The Michigan Medical Marijuana act was passed by voters nearly seven years ago. In its wisdom, the populace of Michigan felt that sick people should be able to use marijuana without fear of prosecution and jail.
However, since the Michigan Medical Marijuana Act has passed, there has been an onslaught of attacks on patients and their caregivers, led mostly by the Oakland County Sheriff’s Office. And each time, it seems as though it gets harder and harder to be a patient or caregiver in the state of Michigan.
The newest decision handed down by the Michigan Supreme Court proves that to be true once again. Moreover, it makes being a caregiver a very risky business.
Richard Lee Hartwick was confronted by police in Oakland County when they received an anonymous tip about him growing marijuana. At the time, he was a patient himself, plus a caregiver for 5 other patients. He was found with 3.69 ounces of marijuana and either 71 or 77 plants, a dispute that the courts have yet to decide. He motioned the court to dismiss based on section 4 immunity, but was denied because he couldn’t name his patients’ doctors or medical conditions.
Robert Tuttle, who was a patient and caregiver for 2 other people, was arrested when he sold marijuana to a patient who was not connected to him through the state registry, activity that has already been deemed unprotected by the Act’s immunity clause. Oakland County Sheriff deputies then conducted a search of Tuttle’s home and discovered 33 cannabis plants and 1.34 ounces of marijuana, amounts that are otherwise protected by the Michigan Medical Marijuana Act. Despite this, the prosecution stacked several more charges against him for growing and possessing the marijuana.
The Michigan Supreme Court held that conduct that is not protected by the Michigan Medical Marijuana Act does not negate the protection of the Act for otherwise compliant activities. One cannot be charged for growing 12 plants just because he may have passed a joint to someone who wasn’t his own patient.
The opinion went on to clarify some aspects of section 4 immunity and section 8 affirmative defense.
Immunity (Section 4)
It is the ruling of the Michigan Supreme Court that the burden of proving immunity under section 4 falls to the defendant and must be done so by a preponderance of the evidence. The registry card is not enough to provide the burden of proof. One must now prove that he/she was in fact in possession of what he was allowed and that any plants were under lock and key; a feat that might prove difficult for most patients or caregivers.
Also under the immunity clause, a caregiver need not know the patient’s doctor name, condition, or any other protected medical information from the patient. While this is good news for most people, the same does not hold true for anyone who finds himself needing to assert the affirmative defense.
Finally, only the caregiver’s own conduct can be used as evidence that the medical marijuana might not be for the purpose of medical use, but not the unknown conduct of the patient after he receives the medical marijuana. The opinion states:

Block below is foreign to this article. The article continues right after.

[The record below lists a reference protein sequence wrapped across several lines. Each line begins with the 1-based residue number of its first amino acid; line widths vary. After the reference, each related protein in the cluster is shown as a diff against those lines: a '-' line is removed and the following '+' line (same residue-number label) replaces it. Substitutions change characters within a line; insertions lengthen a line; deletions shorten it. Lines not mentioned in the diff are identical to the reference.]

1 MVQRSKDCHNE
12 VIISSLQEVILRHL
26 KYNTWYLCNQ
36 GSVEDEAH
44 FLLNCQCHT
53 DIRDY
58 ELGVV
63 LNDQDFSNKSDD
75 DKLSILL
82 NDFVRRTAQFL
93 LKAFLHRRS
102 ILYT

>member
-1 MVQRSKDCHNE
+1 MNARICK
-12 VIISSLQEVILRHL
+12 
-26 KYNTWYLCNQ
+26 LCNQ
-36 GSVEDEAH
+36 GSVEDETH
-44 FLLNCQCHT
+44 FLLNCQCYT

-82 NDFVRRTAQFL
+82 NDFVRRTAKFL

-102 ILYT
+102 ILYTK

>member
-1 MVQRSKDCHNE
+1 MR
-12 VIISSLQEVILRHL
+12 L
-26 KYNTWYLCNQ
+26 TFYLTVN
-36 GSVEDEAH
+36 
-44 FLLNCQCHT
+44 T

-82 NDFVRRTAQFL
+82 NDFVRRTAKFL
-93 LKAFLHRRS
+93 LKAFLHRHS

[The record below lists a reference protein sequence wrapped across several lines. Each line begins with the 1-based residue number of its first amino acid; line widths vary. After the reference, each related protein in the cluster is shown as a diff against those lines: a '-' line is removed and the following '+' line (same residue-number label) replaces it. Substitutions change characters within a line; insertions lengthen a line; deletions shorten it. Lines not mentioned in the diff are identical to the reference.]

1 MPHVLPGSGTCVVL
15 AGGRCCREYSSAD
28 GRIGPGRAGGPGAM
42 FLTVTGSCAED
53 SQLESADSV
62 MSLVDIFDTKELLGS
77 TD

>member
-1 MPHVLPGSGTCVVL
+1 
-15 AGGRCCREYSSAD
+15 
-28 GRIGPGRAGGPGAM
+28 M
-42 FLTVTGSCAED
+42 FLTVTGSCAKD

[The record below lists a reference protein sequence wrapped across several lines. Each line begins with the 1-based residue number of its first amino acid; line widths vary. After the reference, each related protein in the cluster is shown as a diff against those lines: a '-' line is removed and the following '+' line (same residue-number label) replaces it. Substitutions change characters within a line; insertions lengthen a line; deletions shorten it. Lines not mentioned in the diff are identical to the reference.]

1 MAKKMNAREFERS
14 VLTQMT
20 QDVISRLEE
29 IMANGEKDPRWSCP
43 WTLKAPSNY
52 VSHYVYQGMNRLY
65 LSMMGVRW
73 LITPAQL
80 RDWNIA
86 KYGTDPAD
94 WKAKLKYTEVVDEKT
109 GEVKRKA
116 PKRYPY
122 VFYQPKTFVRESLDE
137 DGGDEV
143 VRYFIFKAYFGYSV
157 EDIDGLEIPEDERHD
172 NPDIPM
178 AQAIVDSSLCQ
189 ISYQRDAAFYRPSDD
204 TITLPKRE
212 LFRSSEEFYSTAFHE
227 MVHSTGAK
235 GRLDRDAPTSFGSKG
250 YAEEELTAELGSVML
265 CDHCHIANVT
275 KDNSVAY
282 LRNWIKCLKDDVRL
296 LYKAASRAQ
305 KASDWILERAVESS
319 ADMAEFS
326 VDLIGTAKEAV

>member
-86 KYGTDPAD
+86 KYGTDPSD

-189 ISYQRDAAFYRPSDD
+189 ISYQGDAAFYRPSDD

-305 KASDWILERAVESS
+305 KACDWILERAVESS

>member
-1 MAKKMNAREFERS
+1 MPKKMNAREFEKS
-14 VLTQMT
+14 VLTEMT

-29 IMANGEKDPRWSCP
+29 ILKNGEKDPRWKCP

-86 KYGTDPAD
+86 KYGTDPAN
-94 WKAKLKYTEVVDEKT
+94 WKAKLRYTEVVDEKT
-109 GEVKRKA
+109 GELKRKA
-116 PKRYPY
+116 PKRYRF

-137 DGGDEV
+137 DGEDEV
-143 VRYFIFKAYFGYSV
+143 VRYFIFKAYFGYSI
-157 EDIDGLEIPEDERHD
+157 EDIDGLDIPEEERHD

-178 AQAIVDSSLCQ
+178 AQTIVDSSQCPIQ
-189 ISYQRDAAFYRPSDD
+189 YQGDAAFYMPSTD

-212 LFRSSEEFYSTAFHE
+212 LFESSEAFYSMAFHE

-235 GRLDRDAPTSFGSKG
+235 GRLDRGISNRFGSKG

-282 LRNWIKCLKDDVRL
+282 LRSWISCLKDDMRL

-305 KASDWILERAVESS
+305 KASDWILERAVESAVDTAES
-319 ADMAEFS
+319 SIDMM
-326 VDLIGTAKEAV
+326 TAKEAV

“While the statute does not specifically state whose marijuana-related conduct may be used, when read in context it is clear that it refers to the defendant’s conduct. Stated differently, in § 4(d), only the defendant’s conduct may be considered to rebut the presumption of the medical use of marijuana. This interpretation is consistent with the purpose of § 4, which is to provide immunity from prosecution to a defendant who abides by certain restrictions. “
Affirmative Defense (Section 8)
Under section 8, the affirmative defense clause, a caregiver does need to know, and give testimony to, every patient’s medical information and dosage requirements that he/she acts as a caregiver to. A patient would have to be willing to testify for their caregiver even though they would be incriminating themselves for illegal activity. It’s a risky business, the MSC admits:
“In this context, a primary caregiver who provides marijuana to a putative patient plainly assumes the risk that the patient does not actually meet the elements of § 8(a)(1) or that the patient may not cooperate in a subsequent prosecution of the primary caregiver, regardless what that person may have otherwise told the primary caregiver.”
The card itself holds little weight once the case reaches the need for an affirmative defense. It would seem as though full and complete testimony would be necessary regarding every aspect of how the certification was attained, how he doctor completed his exam, and how the medical marijuana was used. The presumption of medical use is not given in section 8, and therefore the conduct of both the caregiver and each patient must demonstrate the purpose of medical use in order to qualify for the defense.
Though some of the decision seems like it is good news, much of it is damaging to caregivers specifically. It will be harder and harder to qualify for immunity and the affirmative defense. I wouldn’t be surprised if the number of caregivers in this state goes down dramatically after this. When compassion becomes illegal, no one wins.
Disclaimer: This article was written by a layperson, not an attorney. Nothing contained herein should be taken as legal advice. If you need legal help, please contact a licensed attorney.